Alcohol’s effect on the skin can also depend on your skin type and how healthy your skin is. If you have sensitive, dry, or damaged skin, alcohol-based products may worsen these conditions. However, if you have oily, combination, or normal skin, it is unlikely that most alcohol-containing products will not have any detrimental effect on the skin.

Is Alcohol Denat Vegan?

Yes, alcohol denat is a vegan ingredient. It is sourced from plant-based ingredients or is occasionally synthetically produced.

If you are looking for a vegan product, always check with the brand and ensure that the product you are interested in is cruelty-free.

 

Should Alcohol Denat Be Avoided?

Deciding whether or not to avoid alcohol denat is not always a clear-cut decision.

It comes down to your skin type – anyone with sensitive skin, rosacea, or oily/acne-prone skin may choose to avoid alcohols in skincare. But it also depends on how much alcohol is used in a product, which often isn’t easy to determine. In that case, a little trial and error or a patch test are beneficial to check for sensitivity.

And there are circumstances where you may want to try a product with simple alcohols, such as applying an acne cream just on a blemish. When used only in small areas, over-drying may not be an issue in those situations.

 

Should People With Acne-Prone Skin Avoid The Use Of Alcohol?

Generally, any high concentration alcohol-based product should be used sparingly and with low frequency. This lends these kinds of products to spot treatments and occasional toners.

For lower concentration products, they are generally fine for most skin types to use.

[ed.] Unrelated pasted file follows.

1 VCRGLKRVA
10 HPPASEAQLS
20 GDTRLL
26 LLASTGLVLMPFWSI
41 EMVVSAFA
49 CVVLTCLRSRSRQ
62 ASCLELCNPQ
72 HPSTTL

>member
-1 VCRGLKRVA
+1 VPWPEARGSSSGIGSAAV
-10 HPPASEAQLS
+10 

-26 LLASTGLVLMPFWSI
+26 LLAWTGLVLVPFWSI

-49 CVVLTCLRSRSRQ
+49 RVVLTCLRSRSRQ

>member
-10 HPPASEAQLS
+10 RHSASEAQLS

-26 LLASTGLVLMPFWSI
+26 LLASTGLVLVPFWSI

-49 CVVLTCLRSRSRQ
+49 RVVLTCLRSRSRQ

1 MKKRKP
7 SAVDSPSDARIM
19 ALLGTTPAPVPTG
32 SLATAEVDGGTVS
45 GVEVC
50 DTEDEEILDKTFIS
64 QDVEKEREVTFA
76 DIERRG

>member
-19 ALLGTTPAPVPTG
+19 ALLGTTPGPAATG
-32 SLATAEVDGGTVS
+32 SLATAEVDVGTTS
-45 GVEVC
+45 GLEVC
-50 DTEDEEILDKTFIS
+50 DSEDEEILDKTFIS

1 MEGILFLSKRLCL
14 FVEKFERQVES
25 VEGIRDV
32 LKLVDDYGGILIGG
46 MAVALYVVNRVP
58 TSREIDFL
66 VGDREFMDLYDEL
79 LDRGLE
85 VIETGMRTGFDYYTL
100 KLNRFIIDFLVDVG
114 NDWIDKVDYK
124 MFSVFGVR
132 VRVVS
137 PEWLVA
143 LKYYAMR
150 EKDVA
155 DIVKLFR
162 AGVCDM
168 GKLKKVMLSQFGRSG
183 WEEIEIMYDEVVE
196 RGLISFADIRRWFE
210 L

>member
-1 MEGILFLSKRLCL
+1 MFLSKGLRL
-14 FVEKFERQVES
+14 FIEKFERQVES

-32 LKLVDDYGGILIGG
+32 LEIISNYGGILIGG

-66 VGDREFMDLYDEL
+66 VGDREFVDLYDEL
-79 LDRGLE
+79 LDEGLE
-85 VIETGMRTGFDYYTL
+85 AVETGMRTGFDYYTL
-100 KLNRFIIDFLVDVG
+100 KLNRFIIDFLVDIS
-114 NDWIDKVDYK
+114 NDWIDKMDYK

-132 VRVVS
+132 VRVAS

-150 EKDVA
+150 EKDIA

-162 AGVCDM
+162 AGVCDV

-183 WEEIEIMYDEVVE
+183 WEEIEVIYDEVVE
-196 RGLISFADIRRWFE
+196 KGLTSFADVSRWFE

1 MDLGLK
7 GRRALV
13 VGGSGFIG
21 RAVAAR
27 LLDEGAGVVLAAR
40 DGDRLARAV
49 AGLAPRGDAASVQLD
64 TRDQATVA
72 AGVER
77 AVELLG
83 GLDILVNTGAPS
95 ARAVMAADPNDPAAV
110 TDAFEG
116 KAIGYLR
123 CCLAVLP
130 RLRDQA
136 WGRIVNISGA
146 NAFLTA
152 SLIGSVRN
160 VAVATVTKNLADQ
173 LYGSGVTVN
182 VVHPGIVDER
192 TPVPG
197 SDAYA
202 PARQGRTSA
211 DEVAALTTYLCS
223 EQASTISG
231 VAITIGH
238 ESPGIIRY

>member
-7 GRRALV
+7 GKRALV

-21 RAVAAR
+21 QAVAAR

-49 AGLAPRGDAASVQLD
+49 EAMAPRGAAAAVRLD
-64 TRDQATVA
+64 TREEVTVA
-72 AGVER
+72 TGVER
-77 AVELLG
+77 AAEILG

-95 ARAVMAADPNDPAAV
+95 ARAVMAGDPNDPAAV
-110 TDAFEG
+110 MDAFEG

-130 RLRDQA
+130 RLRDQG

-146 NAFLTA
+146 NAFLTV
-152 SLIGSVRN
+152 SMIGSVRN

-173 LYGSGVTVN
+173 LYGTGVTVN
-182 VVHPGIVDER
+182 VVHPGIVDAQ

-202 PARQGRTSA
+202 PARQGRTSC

Keep in mind, while it is tempting and many of us have been told to use alcohol-based products if we have acne or oily skin, there is some evidence to suggest that it may disrupt the natural oil production of the skin. This may result in a compensatory overproduction of oil and sebum.

Is Alcohol Denat Safe?

The Cosmetic Ingredient Review Expert Panel, a group responsible for the independent evaluation of the safety and efficacy of skincare ingredients has reviewed alcohols in skincare.

The Expert Panel reviewed the safety of Alcohol Denat., including SD Alcohol 3-A, SD Alcohol 30, SD Alcohol 39, SD Alcohol 39-B, SD Alcohol 39-C, SD Alcohol 40, SD Alcohol 40-B, and SD Alcohol 40-C, and the denaturants, Quassin, Brucine Sulfate/Brucine, and Denatonium Benzoate.

Based on the available data the Expert Panel concluded that these ingredients are safe in their current concentrations and applications.

References:
Löffler H et al., How irritant is alcohol? Br J Dermatol 2007, 157, 74-81.
Lübbe J et al., Irritancy of the skin disinfectant n-propanol, Contact Dermatitis 2001, 45, 226-31.
Winnefeld M et al., Skin tolerance and effectiveness of two hand decontamination procedures in everyday hospital use, Br J Dermatol 2000, 143, 546-50.
Boyce JM, Kelliher S & Vallande N, Skin irritation and dryness associated with two hand-hygiene regimens: soap-and-water hand washing versus hand antisepsis with an alcoholic hand gel, Infect Control Hosp Epidemiol 2000, 21, 442-8.